One of the reasons for retaining the 3rd crew capability was the perceived risk of this system. If the automated DMS system could not do it's job, the increase in crew workload would have been met by a 3rd crew member.
 

jsport

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once again, if interpreted correctly.. BAE will likely deliever a overbudget, underperforming ESM in the era where there is no excuse for an AESA, new gen. RWR etc. not to deliver anything short of an absolute threat characterization even in complex environments including jammer filled ones thus easing crew workload. Humans can not operate as accurately and fast enough w/ inferior equipment to protect aircraft in modern context.. seems preposerous to think otherwise. viva Digital Signal Processing. (hypothetically of course ::))

If we are to settle for lesser numbers of platforms all aerial vehicles including UAS will require a central threat management system to continuously update mission plans and present all 'local to far' threats with the lowest signature possible, yes real stealth. Threat management systems directing not only flight controls but also passive/active (especially) sensing & communications accounting for actions/maneuvers which can potentially increase the signature even momentarily. Human-machine interface becomes ever more a central issue. (hypothetically of course ::))
 

Stargazer2006

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Wow. Kickass pictures!!! It's especially nice to see the B-2 on a cloudy background for a change. Gives it a darker aspect.
 

elmayerle

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AeroFranz said:
SOC, the chemical in question was said to be rather 'nasty' in composition (you can probably find the name of the compound, it wasn't secret AFAIK), and was (allegedly) replaced operationally by a small camera pointing aft to keep an eye on contrails. If these are actually formed, the pilot changes altitude until these disappear.
The bays formerly used to hold the chemicals are now considered for use with new systems.
Getting back to answering after being away for a while. Not only was the compound rather "nasty" by itself, but the results of mixing it with water resulted in other nasty compounds in vapor form. ::chuckle:: When I first heard what the compound was, I did the chemical equations just to what would result; nasty stuff to put into the air.
 

Spring

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saintkatanalegacy said:
sure can't see the trail from here...

regarding chlorosulfonic acid:
it has a specific heat of 1.18 kJ/kgK compared to water which has 4.187 kJ/kgK
it has a heat of vaporization of 452-460 kJ/kg compared to water which has 2270 kJ/kg

hence, it can absorb heat faster than most compounds which makes it ideal for shroud IR signature dissipation

:)

There are million IR pictures from different plant where you cant see any trail...actually there is one picture where you can se the B2 with the exhaust engine traile.


Depends on which frecuency are you picking up in the picture.
 

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http://www.afgsc.af.mil/news/story.asp?id=123375103
 

flateric

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Almost four years after mishap, no sign of AIB report...hmm.
 

Grey Havoc

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http://www.spacemart.com/reports/Northrop_Grumman_to_Demonstrate_Faster_Simpler_Way_to_Replace_Obsolete_Parts_for_B2_Bomber_999.html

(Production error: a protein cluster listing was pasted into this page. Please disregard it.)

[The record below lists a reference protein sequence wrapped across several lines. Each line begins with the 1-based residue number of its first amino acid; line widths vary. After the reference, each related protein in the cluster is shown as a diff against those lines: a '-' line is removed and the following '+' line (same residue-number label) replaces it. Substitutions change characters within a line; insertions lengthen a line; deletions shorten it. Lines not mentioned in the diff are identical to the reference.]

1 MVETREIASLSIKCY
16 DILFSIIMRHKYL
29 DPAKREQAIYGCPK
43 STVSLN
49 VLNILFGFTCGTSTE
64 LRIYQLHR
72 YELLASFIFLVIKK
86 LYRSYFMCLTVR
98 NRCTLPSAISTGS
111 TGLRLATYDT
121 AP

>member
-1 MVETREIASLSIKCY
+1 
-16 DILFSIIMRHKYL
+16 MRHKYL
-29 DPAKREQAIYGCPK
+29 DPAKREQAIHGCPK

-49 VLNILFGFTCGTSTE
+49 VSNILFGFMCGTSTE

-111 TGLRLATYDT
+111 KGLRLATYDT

Steve Pace

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[size=12pt]SHE HAS ARISEN
The Spirit of Washington Returns to Duty
Steve Pace

On 26 February 2010 a B-2 flying wing stealth bomber was preparing to fly a mission from Anderson Air Force Base on Guam when one of its four engines caught fire. The ensuing fire caused major damage to the engine bay and the affected side of the air vehicle before it was extinguished. Since this particular B-2 is just one of only 20 operational B-2s assigned to the Air Combat Command of the U.S. Air Force her repair was imperative.
The island of Guam is U.S. Territory located some 6,000 miles from the Northrop Grumman facility in Palmdale, California where the airplane needed to be for its complete overhaul. So she had to be adequately repaired to flight status on Guam before this ‘wounded warrior’ could be flown to Palmdale.
The B-2 that was so badly burned in this horrendous fire was number 0332 – the Spirit of Washington of the 509th Bomb Wing, which had first been delivered to the USAF on 29 October 1994 and subsequently took up residency at Whiteman AFB, Missouri – the home base of all B-2s.
In most cases, when an air vehicle suffers a catastrophic ground accident such as this, it is sent to a regeneration facility to be stripped of its salvageable equipment with the rest of it recycled. But this is when there are numerous aircraft in a fleet. In this case however, where only 20 fleet aircraft are available, it became imperative to save this disfigured B-2 and return her to full mission-ready status. It became time to devise a way to do this because the mission of the B-2 is specific and vastly important to national security and all 20 of the B-2s in the fleet are needed to implement it.
It was decided to make 0332 airworthy once again at Anderson AFB and then fly her from Guam to Palmdale for her complete refurbishment and return to operational duty. This had to be done before the beginning of Fiscal Year 2012 and was accomplished two months early.
Then after three years and nine months of refurbishment and modernization the Spirit of Washington was ready to be returned to her rightful home in Missouri. After flying from the Northrop Grumman () facility in Palmdale to Whiteman AFB on 16 December 2013, the Spirit of Washington landed where she was returned to the B-2 fleet. On the very next day Northrop Grumman and the USAF Air Combat Command celebrated the 20th anniversary of the first B-2 delivery on 17 December 1993 when the Spirit of Missouri arrived.

Just a little info I gathered -SP
[/size]
 

bobbymike

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http://www.dodbuzz.com/2014/06/25/b-2-bomber-set-to-receive-massive-upgrade/
 

overscan

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Removed a pointless digression from topic.
 

Mat Parry

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DSE said:
Pilot Report: Aviation Week Flies The Northrop Grumman B-2 (1995) | From The Archives

"During our two-day stay at the Missouri air base, the personnel of the 509th Bomb Wing gave us excellent access. We were able to survey the aircraft close up, except for the engine exhaust area".
This is something we've heard elsewhere, I wonder what is being concealed? At first glance, there are no obvious clues here:
http://www.secretprojects.co.uk/forum/index.php/topic,877.msg116813.html#msg116813